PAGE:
Thursday, June 02, 2011

Demon Hunter - Live in Nashville Album Review

I've been an unabashed Demon Hunter fan since their first album debuted in 2002. There was something about their combination of elements of metalcore, nu-metal, and traditional metal that clicked with me. They weren't the most original band in the world, a lot of their mystique was a contrivance of their "secrecy" over the composition of their band, and sometimes their lyrics got a little too Christian-y... but I still listened to them nonstop.  Their later career albums were not as interesting to me as their first 3 albums, and their live performance wasn't quite as good as their recorded works (as I note in my review of their live album below), but no matter what changes this band go through I will always have an attachment to them if for no other reason than I listened to their first three albums more times than I could ever possibly fathom.  The review below was originally published on February 6, 2009 over at Decoy Music.

“Tonight, we dine in hell!”

With that quote from 300, Demon Hunter launch into their 14 song live set recorded in Nashville, Tennessee. It's somewhat interesting that Demon Hunter would be releasing a live CD so shortly on the heels of releasing 45 Days, a 3-disc documentary that contains plenty of live performances and unreleased music, especially considering that there was only a 2 month span between the release of the two. And then when you throw into the mix the fact that there was a special release of 2005’s The Triptych that contained a healthy amount of live material, it makes you wonder why there is really a need for even more live Demon Hunter.

Once you dig into Live in Nashville, you’ll quickly figure out that they should have really titled it Storm the Gates of Hell… Live! Of the 14 songs performed during this concert, half of them are from Storm the Gates of Hell. The remaining 7 songs include 4 cuts from The Triptych, 2 from Summer of Darkness, and a lonely single track from their self titled debut. With such a rich back catalog, and considering how underwhelming Storm the Gates of Hell was, the set list for this particular performance leaves a lot to be desired.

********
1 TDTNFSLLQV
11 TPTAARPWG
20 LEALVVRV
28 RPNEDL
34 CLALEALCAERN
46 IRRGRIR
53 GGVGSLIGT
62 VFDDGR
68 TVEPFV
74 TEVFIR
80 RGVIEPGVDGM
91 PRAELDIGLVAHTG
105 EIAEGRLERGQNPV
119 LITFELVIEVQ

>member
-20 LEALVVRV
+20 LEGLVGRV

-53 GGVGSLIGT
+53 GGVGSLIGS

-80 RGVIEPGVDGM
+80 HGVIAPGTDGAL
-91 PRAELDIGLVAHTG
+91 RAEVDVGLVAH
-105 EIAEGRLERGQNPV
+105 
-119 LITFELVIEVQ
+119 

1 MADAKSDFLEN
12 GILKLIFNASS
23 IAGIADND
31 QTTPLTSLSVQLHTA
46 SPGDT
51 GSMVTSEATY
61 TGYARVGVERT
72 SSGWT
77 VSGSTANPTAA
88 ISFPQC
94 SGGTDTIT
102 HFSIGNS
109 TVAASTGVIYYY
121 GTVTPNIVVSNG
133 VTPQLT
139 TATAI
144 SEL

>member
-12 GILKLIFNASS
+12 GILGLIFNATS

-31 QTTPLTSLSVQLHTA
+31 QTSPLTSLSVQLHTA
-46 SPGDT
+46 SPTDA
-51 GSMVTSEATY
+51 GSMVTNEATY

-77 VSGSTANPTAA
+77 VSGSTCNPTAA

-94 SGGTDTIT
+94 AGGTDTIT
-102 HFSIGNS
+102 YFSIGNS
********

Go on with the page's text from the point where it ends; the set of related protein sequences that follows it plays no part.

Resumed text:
When you look at the history of the band, they’ve softened their sound quite considerably between their debut and their latest album. As they perform their newest songs alongside some of their older material, it’s a little harder to see the difference than when you listen to the album tracks, though, which should be seen as a positive. Demon Hunter manage to add a rawer edge to scratch up the glossy sheen that coated nearly everything on Storm the Gates of Hell. That’s not to say that their newer material isn’t noticeably “lighter” in nature, but it isn’t as off-putting as it could be. In fact, they transform the song “Lead Us Home” into a slightly more menacing version when performing it live since the screams and yells are infinitely rawer than on the album version.

Still, you can’t ignore what a letdown it is to see how their first 3 albums were almost entirely ignored. One of the two tracks from Summer of Darkness, “My Heartstrings Come Undone”, plays the role of slowing things down and, quite oddly, ending their main set and preceding their encore. Why would a metal band choose one of their power ballads to end a show? It’s simply baffling. True, the “actual” show ends with the encore performance of “Not I” and “Not Ready to Die”, but are you really going to get the crowd’s blood pumping for more when you leave the stage on such a slow, mellow moment?

The overall performance isn’t really bad and the band seems pretty tight, which are essential to having a listenable live album. Oh, and with this being a Solid State release, the mixing is absolutely perfect (my guess is there was a lot of tweaking and overdub work done), so you don’t have to worry about a subpar recording. So if you’re a big Demon Hunter fan, I’m sure you’ll be all over this, but beyond the hardcore Demon Hunter fan, though, I don’t see much of a reason for this to be released.

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